Colorado MySQL Users Group Presentation

In addition to speaking at RMOUG event in Denver, I also spoke today in Broomfield on “Improving MySQL Performance with Better Indexes”.

This presentation included details on :

  • Effective examples of capture SQL via application logging and TCP/IP analysis necessary for identifying the best candidates. Slow is not always the best query to start with.
  • All the commands necessary to identify why you may need an index, how to create varying types of indexes, and how to confirm there true effectiveness.
  • How the number of table rows and different storage engines can greatly effect the optimization choice and query performance
  • The presentation shows how to determine/create and verify covering indexes for a single table example, a master/child example and a production 13 table join.

You can obtain the slides from Improving MySQL Performance With Better Indexes Presentation.

Event Details

Utilizing multiple indexes per MySQL table join

Historically it was considered that MySQL will generally use only one index per referenced table in a SQL query. In MySQL 5.0 the introduction of merge indexes enabled for certain conditions the possibility to utilize two indexes however this could result in worst performance then creating a better index. In MySQL 5.1 it became possible to control optimization switches with the optimizer_switch system variable.

However in explaining how to utilize the intersection, union and sort union in queries I discovered that MySQL could use three indexes for one given table.

        Extra: Using union(name,intersect(founded,type)); Using where

I was not aware of this.

Upcoming NY Presentation – How Better Indexes Save You Money

For all those in New York this is an upcoming MySQL presentation held in conjunction with our colleagues at General Assembly on March 22nd 2011.

This presentation “How Better Indexes Save You Money” will be discussing how one simple technique can result in huge MySQL performance improvements and with zero code changes necessary. Many people think they know indexes, however MySQL and MySQL Storage Engines have some specifics that differ from more traditional RDBMS products. Learn some of the key analysis and verification techniques and be able to see immediate potential results in performance.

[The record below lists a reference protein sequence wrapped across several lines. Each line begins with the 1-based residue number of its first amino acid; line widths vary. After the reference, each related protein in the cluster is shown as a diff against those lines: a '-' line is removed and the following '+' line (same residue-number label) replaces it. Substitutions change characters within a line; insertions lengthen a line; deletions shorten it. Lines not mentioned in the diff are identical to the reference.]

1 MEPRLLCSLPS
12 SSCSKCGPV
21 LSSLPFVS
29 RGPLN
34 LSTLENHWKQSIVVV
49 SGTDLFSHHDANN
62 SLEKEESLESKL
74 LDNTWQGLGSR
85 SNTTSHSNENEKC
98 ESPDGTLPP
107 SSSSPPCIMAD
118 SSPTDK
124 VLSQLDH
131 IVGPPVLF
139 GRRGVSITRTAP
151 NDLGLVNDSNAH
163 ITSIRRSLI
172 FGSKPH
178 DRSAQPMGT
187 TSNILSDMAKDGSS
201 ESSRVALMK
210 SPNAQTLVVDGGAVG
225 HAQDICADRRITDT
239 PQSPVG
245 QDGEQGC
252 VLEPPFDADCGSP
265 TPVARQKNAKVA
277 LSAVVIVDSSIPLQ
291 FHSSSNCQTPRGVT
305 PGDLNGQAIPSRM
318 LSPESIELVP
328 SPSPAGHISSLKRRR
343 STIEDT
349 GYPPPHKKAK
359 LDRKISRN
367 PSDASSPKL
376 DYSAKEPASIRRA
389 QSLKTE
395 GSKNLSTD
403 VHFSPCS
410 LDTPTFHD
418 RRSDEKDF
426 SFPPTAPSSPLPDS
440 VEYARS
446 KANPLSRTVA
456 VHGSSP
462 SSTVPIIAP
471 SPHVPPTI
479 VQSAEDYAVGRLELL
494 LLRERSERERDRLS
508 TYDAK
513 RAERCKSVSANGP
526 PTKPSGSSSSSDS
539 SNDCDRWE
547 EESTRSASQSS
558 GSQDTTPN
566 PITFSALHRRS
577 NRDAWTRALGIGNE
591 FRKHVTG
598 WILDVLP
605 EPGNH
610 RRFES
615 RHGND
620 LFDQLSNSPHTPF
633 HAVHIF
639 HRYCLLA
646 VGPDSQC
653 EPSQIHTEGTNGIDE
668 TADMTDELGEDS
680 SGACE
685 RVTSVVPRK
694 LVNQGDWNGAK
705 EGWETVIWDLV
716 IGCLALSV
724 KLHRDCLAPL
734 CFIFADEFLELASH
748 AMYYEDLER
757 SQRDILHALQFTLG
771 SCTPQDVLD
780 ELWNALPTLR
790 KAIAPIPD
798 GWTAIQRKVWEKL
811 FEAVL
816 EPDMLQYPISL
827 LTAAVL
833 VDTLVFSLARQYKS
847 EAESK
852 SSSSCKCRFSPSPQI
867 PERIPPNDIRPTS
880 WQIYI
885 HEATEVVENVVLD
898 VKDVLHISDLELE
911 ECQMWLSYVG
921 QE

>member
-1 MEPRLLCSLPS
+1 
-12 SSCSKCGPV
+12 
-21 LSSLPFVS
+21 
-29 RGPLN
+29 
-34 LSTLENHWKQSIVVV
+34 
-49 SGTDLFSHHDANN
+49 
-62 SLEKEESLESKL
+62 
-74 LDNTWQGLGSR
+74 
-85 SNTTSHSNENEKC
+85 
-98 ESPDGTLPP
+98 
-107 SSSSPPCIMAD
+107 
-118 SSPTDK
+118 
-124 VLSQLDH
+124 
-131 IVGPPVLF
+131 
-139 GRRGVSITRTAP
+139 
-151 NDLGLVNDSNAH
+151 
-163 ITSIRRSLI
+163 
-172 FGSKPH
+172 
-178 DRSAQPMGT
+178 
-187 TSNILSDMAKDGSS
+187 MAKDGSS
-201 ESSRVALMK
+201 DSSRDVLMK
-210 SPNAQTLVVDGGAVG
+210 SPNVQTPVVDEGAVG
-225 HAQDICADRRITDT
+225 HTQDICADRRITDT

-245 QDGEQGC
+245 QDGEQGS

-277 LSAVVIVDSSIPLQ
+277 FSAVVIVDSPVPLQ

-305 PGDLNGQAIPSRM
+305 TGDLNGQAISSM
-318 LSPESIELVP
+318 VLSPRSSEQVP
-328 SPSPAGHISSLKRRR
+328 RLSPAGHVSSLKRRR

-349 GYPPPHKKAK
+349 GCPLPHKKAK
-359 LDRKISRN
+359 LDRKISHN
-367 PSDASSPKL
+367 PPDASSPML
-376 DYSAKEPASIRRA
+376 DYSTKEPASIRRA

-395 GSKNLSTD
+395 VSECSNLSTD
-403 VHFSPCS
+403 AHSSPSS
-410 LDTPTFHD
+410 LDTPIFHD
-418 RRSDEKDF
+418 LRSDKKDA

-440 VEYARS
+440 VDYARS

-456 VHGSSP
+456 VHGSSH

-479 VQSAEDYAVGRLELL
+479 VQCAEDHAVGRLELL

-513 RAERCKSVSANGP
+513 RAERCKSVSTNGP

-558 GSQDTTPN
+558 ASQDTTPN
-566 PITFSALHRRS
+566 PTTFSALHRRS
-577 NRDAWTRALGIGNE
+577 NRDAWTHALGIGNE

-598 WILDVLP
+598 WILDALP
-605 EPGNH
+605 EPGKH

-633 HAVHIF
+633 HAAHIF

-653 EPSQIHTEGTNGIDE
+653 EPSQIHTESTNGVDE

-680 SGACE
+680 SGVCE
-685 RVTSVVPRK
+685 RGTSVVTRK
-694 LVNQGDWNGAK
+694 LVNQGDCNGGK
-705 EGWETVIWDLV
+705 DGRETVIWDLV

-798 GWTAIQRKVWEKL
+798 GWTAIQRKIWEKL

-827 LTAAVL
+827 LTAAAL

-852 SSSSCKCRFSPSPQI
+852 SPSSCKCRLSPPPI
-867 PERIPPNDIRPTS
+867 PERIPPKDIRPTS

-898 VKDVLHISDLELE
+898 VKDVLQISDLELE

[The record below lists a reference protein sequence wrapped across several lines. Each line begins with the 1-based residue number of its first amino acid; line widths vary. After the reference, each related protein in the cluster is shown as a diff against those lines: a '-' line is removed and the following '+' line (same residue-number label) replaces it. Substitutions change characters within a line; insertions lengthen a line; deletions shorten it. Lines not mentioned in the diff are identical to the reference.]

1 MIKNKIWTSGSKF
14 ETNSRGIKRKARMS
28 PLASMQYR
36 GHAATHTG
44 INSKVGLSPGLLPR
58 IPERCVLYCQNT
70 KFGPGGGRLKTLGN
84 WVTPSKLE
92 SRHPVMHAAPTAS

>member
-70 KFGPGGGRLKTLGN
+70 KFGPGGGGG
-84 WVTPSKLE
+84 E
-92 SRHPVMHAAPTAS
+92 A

You can find more details at EffectiveMySQL. This new group is all about highly technical MySQL related content “no fluff, just stuff”.

10x Performance Improvements in MySQL – A Case Study

The slides for my presentation at FOSDEM 2010 are now available online at slideshare. In this presentation I describe a successful client implementation with the result of 10x performance improvements. My presentation covers monitoring, reviewing and analyzing SQL, the art of indexes, improving SQL, storage engines and caching.

The end result was a page load improvement from 700+ms load time to a a consistent 60ms.

Understanding Different MySQL Index Implementations

It is important to know and understand that while indexing columns in MySQL will generally improve performance, using the appropriate type of index can make a greater impact on performance.

There are four general index types to consider when creating an appropriate index to optimize SQL queries.

  • Column Index
  • Concatenated Index
  • Covering Index
  • Partial Index

For the purpose of this discussion I am excluding other specialized index types such as fulltext, spatial and hash in memory engine.

Example Table

For the following examples, I will use this test table structure.

  user_name VARCHAR(20) NOT NULL,
  first_name VARCHAR(30) NOT NULL,
  last_name VARCHAR(30) NOT NULL,
  external_id INT UNSIGNED NOT NULL,

Column Index